It's Beginning to Look A Lot Like Fun*Run Time

It's ALREADY that time of year again: The ADAPT Fun*Run for Disability Rights is April 22nd 2012. Maryland's fundraising goal is $8,000 this year. Yes, that's right, $8,000

Donate $1! Donate $10! Donate $100! Donate $1,000! JUST DONATE so we can FREE OUR PEOPLE! I thank you very much for your support!

Friday, October 16, 2009

More on Service Dogs

Sunday's service dog post had me pineing for a service dog again. I've been pineing for a service dog for the last decade. I'd never heard of service dogs, only seeing eye dogs, but then I saw a Dateline story and there was a little person who had a tiny dog that would do things like hop inside the dryer and grab clothes from the back cause, well, little people have short arms. "How COOL" I thought. Jokingly out loud I said "I want one!" But like really, what do I need a service dog for? I can open my own doors, grab my own laundry, stand up and flick my own light switch. A dog can't help me get awkward things out of the oven or hoist giant bags of dirty laundry onto my lap to take downstairs.

[image description: 4 service dogs around a wheelchair]

Strangely, not long after (in 9th grade) my physiatrist brought up the service dog discussion unprompted. Lists can be as long as 5 years if you don't have an emergent need and she suggested a dog would be helpful in college.

Says you: for what??? You just said you don't need any help.
Says me: to carry my books.
For reasons I'd rather not discuss putting my name on a list was a no go for my mom. People have suggested putting my name on a list behind her back cause I wouldn't have to deal with the ramifications for 5 years, but it's something I just cannot do.

A dog could carry heavy things for me, but I just put them on the back of the chair. A dog could give me much needed daily exercise, or I could be lazy and walk it in the chair. At the very least I'd have to get dressed and go outside daily. A dog could help me get up if I fall outside where there is no furniture to assist, but that doesn't happen often. A dog could help me up curbs, or I could just walk to a curb cut or lean on a random person's car. A dog could help me pick things up from the floor when I'm standing, or I could just sit down to grab it. I don't have an emergent need for a dog.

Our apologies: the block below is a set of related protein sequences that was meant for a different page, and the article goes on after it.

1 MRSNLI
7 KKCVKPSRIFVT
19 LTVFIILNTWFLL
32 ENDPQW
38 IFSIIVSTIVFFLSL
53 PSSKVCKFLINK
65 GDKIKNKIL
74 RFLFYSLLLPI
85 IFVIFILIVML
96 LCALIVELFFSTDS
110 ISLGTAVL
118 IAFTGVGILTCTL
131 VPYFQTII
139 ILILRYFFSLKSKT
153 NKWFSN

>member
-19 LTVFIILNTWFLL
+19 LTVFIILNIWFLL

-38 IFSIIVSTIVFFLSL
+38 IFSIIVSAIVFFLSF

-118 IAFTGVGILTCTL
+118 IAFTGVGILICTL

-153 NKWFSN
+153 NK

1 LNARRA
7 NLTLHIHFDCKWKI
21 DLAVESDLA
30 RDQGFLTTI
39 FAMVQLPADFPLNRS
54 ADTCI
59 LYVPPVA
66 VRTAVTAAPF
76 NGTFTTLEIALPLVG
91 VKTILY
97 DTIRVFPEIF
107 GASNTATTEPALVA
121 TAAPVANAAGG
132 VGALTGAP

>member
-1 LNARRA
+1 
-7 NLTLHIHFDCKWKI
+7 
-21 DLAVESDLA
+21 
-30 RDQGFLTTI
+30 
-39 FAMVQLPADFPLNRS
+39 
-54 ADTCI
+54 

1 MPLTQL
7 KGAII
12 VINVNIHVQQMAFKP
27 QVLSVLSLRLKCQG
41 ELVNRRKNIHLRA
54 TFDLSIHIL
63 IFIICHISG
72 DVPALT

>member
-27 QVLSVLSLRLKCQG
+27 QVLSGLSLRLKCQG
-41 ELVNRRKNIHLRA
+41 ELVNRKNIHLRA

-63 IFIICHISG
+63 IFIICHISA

I'm not saying I don't need a dog, I need a dog desperately. Just not a trained service dog. I feel like I'd be wasting highly trained skills that someone else needs more. I need a dog because I'm very often mildly to moderately depressed. I wouldn't be depressed if I had a dog to come home to everyday. Anyone who's ever seen me with Oreo can vouch for that. He runs to the door even before I am there. He can hear me from the hall. He doesn't even let me sit or get my coat off before jumping on me. The second I sit on the couch he becomes glued to me. Who wouldn't feel better? I once had to have an incredibly difficult conversation and he calmed my nerves. When I was even more then moderately depressed, he stayed on the couch for hours while I practically layed on top of him (it was too much effort to even sit up). He just knew. If I ever got a service dog I'd have to get a big one to do more physical tasks. What I want is a small dog to curl up on my chest while I lay on the couch after a bad day or ride around on my lap in the chair. Oreo is 8lbs. Perfect.

This brings me to the topic of psychiatric service dogs. I don't have social anxiety, PTSD, or agoraphobia. I'm very rarely very depressed. When my panic attacks and nightmares start again it would be a g-d send to have a dog by my side, but that isn't all the time. I don't know what training for a psychiatric service dog is, what it entails. I don't know if I need one. My building allows cats but not dogs. There is a seeing eye dog that's lived here for years. It'd be illegal to deny one. I can't afford a dog, but Canine Assistants provides help for food and vet bills.

I pine for a dog.


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